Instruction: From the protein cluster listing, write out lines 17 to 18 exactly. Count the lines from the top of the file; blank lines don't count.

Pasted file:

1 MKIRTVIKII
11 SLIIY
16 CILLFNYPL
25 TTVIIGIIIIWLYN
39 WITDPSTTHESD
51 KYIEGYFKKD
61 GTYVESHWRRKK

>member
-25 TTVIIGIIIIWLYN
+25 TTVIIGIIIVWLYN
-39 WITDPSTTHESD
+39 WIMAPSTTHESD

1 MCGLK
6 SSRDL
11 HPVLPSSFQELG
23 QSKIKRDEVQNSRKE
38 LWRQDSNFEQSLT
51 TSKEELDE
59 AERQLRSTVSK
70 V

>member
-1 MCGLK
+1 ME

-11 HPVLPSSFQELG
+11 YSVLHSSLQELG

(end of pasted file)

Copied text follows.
38 LWRQDSNFEQSLT
51 TSKEELDE